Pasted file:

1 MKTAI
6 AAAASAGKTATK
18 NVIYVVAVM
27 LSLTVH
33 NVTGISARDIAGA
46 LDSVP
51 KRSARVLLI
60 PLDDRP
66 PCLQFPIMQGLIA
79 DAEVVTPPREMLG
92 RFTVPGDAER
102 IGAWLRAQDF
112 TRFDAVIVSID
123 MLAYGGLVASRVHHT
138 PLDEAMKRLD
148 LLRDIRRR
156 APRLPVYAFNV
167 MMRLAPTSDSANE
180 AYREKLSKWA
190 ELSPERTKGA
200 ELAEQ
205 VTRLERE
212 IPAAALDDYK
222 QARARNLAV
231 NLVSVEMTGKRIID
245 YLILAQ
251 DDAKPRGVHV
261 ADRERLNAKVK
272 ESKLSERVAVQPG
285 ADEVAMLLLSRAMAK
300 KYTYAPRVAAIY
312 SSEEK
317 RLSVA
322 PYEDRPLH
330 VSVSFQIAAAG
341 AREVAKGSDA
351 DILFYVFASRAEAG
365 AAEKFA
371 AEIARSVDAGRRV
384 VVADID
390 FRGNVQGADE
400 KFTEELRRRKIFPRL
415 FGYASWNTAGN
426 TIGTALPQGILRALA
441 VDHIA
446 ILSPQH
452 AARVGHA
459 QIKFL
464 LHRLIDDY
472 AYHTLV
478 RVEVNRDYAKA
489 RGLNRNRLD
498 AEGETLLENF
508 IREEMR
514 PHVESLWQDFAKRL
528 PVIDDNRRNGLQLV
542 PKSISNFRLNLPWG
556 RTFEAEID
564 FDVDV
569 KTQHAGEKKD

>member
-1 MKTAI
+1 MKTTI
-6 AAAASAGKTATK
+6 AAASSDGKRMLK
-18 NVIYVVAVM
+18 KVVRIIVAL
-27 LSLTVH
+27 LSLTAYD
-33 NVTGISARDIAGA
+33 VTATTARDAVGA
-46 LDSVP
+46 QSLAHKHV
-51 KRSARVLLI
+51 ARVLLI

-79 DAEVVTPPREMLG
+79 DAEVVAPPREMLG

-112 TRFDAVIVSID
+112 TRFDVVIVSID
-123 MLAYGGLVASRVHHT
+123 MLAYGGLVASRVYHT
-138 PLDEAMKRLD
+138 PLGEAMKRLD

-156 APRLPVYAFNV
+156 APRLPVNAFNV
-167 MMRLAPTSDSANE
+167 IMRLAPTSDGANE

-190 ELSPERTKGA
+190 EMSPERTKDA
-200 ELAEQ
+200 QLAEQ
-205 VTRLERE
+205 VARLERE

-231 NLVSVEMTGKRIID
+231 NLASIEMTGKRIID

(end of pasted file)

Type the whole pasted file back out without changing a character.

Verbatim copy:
1 MKTAI
6 AAAASAGKTATK
18 NVIYVVAVM
27 LSLTVH
33 NVTGISARDIAGA
46 LDSVP
51 KRSARVLLI
60 PLDDRP
66 PCLQFPIMQGLIA
79 DAEVVTPPREMLG
92 RFTVPGDAER
102 IGAWLRAQDF
112 TRFDAVIVSID
123 MLAYGGLVASRVHHT
138 PLDEAMKRLD
148 LLRDIRRR
156 APRLPVYAFNV
167 MMRLAPTSDSANE
180 AYREKLSKWA
190 ELSPERTKGA
200 ELAEQ
205 VTRLERE
212 IPAAALDDYK
222 QARARNLAV
231 NLVSVEMTGKRIID
245 YLILAQ
251 DDAKPRGVHV
261 ADRERLNAKVK
272 ESKLSERVAVQPG
285 ADEVAMLLLSRAMAK
300 KYTYAPRVAAIY
312 SSEEK
317 RLSVA
322 PYEDRPLH
330 VSVSFQIAAAG
341 AREVAKGSDA
351 DILFYVFASRAEAG
365 AAEKFA
371 AEIARSVDAGRRV
384 VVADID
390 FRGNVQGADE
400 KFTEELRRRKIFPRL
415 FGYASWNTAGN
426 TIGTALPQGILRALA
441 VDHIA
446 ILSPQH
452 AARVGHA
459 QIKFL
464 LHRLIDDY
472 AYHTLV
478 RVEVNRDYAKA
489 RGLNRNRLD
498 AEGETLLENF
508 IREEMR
514 PHVESLWQDFAKRL
528 PVIDDNRRNGLQLV
542 PKSISNFRLNLPWG
556 RTFEAEID
564 FDVDV
569 KTQHAGEKKD

>member
-1 MKTAI
+1 MKTTI
-6 AAAASAGKTATK
+6 AAASSDGKRMLK
-18 NVIYVVAVM
+18 KVVRIIVAL
-27 LSLTVH
+27 LSLTAYD
-33 NVTGISARDIAGA
+33 VTATTARDAVGA
-46 LDSVP
+46 QSLAHKHV
-51 KRSARVLLI
+51 ARVLLI

-79 DAEVVTPPREMLG
+79 DAEVVAPPREMLG

-112 TRFDAVIVSID
+112 TRFDVVIVSID
-123 MLAYGGLVASRVHHT
+123 MLAYGGLVASRVYHT
-138 PLDEAMKRLD
+138 PLGEAMKRLD

-156 APRLPVYAFNV
+156 APRLPVNAFNV
-167 MMRLAPTSDSANE
+167 IMRLAPTSDGANE

-190 ELSPERTKGA
+190 EMSPERTKDA
-200 ELAEQ
+200 QLAEQ
-205 VTRLERE
+205 VARLERE

-231 NLVSVEMTGKRIID
+231 NLASIEMTGKRIID